MBAM does not target script malware files via signaures. That means MBAM will not target; JS, JSE, PY, .HTML, HTA, VBS, VBE, .CLASS, SWF, SQL, BAT, CMD, PDF, PHP, WSF, etc.
It also does not target via signatures document files such as; PDF, DOC, DOCx, DOCm, XLS, XLSx, PPT, PPS, ODF, RTF, etc.
As well as it not targeting media files via signatures;  MP3, WMV, JPG, GIF, etc.

Until MBAM, v1.75, MBAM could not access files in archives but with v1.75 came that ability so it can unarchive a Java Jar (which is a PKZip file) but it won't target the .CLASS files within. Same goes with CHM files (which is a PKZip file) but it doesn't target the HTML files within. MBAM v1.75 specifically will deal with; ZIP, RAR, 7z, CAB and MSI for archives. And self-Extracting; ZIP, 7z, RAR and NSIS executables (aka; SFX files).

MBAM specifically targets binaries that start with the first two characters being; MZ
They can be; EXE, CPL, SYS, DLL, SCR and OCX. Any of these files types can be renamed to be anything such as;  TXT, JPG, CMD and BAT and they will still be targeted just as long as the binary starts with 'MZ'.
 
MZ-binary.jpg

 

Where a traditional anti virus application is weak, MBAM is strong.  Today's malware is much more complex than 10 years ago.  When we saw the Melissa virus ( I-Worm via SMTP  ), Lovsan/Blaster worm (  I-Worm via RPC/RPCSS @ TCP port 135 ) etc, they were distributed for the effect, damage and bragging rights.  Today's malware is more sophisticated in that it is "all about the money".  Malicious actors use malware to profit from.  Either by stealing, distribution affiliation revenue, data exfiltration, personal identification impersonation, etc.  To effect that the malicious actors don't want the victim to know that their system was compromised or they are so blatant about it by generating advertisements,  Yesterday's malware was simple and less obtrusive.  Today's malware is very intrusive and makes numerous modifications to the Operating System.  Those numerous modifications to the Operating System is where the traditional anti virus application does poorly and where MBAM specializes.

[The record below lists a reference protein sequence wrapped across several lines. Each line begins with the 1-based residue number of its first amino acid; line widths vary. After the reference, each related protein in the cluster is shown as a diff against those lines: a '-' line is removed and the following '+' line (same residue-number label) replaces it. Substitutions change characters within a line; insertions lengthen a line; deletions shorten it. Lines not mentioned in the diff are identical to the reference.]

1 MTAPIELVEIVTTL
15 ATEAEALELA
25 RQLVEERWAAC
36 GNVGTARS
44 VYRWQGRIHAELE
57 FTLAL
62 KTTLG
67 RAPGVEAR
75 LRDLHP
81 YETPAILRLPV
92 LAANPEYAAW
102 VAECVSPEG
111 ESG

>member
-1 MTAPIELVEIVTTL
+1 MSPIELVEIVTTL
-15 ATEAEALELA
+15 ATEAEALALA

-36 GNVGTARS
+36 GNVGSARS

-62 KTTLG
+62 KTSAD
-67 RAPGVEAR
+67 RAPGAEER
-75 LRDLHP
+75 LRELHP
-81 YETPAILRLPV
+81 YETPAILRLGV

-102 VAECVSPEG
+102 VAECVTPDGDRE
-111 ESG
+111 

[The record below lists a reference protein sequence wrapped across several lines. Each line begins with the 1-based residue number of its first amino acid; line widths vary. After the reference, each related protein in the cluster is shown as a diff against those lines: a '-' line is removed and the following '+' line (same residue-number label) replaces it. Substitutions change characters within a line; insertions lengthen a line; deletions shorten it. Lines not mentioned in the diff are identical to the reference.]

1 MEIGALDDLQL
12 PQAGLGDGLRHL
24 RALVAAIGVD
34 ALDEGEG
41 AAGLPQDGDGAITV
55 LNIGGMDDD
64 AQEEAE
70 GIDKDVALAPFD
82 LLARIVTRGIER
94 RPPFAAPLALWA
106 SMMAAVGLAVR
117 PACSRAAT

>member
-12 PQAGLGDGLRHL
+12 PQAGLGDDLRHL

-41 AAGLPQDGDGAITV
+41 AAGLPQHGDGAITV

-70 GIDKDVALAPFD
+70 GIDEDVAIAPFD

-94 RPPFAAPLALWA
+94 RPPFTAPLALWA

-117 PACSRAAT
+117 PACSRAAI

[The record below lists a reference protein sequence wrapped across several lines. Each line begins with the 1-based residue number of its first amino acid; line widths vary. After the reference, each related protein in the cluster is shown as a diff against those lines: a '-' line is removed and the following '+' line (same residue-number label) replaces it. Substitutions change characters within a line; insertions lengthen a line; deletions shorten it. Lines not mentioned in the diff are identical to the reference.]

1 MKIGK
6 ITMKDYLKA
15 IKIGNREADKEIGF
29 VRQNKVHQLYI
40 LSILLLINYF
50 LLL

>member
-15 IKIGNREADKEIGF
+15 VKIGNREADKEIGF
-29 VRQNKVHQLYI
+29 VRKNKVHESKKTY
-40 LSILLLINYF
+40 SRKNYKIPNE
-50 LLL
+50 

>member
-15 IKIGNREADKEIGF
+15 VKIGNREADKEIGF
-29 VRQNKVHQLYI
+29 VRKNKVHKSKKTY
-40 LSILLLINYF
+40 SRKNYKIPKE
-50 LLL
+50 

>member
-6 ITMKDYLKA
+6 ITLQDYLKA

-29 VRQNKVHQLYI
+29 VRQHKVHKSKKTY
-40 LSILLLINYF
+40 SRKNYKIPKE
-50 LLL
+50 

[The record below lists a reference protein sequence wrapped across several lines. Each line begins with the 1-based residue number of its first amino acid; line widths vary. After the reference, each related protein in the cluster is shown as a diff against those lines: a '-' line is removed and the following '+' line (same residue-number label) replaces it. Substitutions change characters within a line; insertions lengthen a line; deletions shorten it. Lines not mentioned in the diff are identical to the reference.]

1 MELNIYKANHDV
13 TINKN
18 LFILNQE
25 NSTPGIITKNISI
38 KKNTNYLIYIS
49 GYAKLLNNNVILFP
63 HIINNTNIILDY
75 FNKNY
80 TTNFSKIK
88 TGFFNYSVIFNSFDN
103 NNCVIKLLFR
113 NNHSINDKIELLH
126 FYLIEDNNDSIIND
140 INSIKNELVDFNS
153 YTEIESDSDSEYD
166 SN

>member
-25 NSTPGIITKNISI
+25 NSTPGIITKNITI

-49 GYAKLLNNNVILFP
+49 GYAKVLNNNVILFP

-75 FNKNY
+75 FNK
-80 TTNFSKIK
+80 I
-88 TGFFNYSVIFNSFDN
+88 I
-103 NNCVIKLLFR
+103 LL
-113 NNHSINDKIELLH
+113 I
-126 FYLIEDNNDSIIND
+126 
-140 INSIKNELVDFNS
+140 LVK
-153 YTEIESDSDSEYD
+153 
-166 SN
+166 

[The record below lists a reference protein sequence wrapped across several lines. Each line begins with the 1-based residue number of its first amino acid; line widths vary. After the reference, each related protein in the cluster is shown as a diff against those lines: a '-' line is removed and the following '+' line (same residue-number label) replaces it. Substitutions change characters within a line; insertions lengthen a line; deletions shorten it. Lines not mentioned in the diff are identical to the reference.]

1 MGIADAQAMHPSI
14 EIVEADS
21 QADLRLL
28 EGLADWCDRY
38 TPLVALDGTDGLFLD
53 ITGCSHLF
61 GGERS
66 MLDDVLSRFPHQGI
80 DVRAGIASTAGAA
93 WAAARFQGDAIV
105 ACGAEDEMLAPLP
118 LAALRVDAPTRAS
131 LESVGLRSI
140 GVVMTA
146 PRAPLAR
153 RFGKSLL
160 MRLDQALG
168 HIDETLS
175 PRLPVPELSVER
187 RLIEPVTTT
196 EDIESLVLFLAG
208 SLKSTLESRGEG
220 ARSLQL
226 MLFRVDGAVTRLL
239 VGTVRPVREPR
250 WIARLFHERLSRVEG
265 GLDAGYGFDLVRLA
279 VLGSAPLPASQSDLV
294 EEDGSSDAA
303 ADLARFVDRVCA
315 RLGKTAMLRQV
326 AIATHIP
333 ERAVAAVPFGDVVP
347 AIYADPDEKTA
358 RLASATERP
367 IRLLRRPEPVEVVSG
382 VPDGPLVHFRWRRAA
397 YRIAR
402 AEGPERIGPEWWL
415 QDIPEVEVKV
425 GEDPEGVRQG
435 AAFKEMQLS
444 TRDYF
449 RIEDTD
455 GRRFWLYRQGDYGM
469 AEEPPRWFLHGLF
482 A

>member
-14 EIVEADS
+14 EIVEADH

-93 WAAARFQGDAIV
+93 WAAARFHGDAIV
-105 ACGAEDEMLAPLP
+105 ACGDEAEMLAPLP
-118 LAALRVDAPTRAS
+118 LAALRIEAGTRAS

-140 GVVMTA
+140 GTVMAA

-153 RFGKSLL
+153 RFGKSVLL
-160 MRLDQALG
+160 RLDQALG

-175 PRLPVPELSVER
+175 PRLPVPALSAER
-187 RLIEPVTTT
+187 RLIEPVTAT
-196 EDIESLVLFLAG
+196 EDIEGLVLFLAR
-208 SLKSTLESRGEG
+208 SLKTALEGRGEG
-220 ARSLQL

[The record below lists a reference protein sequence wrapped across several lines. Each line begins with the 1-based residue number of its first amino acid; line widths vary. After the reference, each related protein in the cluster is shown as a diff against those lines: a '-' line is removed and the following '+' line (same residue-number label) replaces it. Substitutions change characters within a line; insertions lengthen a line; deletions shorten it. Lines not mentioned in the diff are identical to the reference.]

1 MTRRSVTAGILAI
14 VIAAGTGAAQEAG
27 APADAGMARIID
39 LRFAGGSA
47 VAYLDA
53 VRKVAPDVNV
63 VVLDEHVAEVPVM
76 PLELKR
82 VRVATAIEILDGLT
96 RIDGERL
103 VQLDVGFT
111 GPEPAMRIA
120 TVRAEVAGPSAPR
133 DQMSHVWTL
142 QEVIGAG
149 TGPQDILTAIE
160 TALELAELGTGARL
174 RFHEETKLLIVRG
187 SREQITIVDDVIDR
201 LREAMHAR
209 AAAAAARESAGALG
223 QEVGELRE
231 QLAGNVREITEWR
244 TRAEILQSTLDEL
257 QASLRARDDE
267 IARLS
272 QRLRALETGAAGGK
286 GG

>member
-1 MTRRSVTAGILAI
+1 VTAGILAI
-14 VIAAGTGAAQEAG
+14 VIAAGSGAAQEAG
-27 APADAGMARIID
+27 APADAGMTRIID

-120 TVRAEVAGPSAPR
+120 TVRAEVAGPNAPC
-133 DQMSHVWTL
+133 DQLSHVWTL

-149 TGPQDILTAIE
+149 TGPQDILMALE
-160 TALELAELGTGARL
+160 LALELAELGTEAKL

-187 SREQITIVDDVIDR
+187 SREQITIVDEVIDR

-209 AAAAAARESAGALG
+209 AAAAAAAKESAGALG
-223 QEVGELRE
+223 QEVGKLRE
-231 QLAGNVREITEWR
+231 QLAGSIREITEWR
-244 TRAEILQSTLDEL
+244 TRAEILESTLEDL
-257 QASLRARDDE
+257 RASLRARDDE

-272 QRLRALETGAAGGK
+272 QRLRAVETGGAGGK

MBAM is not a historical anti malware solution.  That means it will not target old malware.  It's intent is to target 0-Day malware.  Malware that is infecting computers Today with malware found in-the-wild, Today.  That means that something like the BugBear which infected years ago will not be targeted by MBAM.  Malwarebytes will actually cull their signature database for malware that is no longer seen in-the-wild Today.   This is why Malwarebytes requests samples that are submitted for detection consideration be no older than 3 months old.

 

Edited by David H. Lipman
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  • 1 year later...

Thanks Dave for that very complete explanation, but I'm not sure you answered the original question, do I need an antivirus with Malwarebytes? 

At least I wasn't sure. To me in the beginning of your explanation it sounds like I should use antivirus software along side Malwarebytes,, but towards the end of you explanation I got the impression I don't.

Could you please clarify for me?

Thanks,

Marc

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It depends on your desire to be warned and other factors.

For example.  One may download a MP3 that is a Wimad trojan.  A traditional anti virus application will detect that as a malicious file being a a Wimad trojan.  That would give one a Red Flag on the source of the MP3 as well as the file itself.  MBAM's anti exploitation module will only act to prevent the the software that renders the MP3 to act maliciously on the trojan's behalf.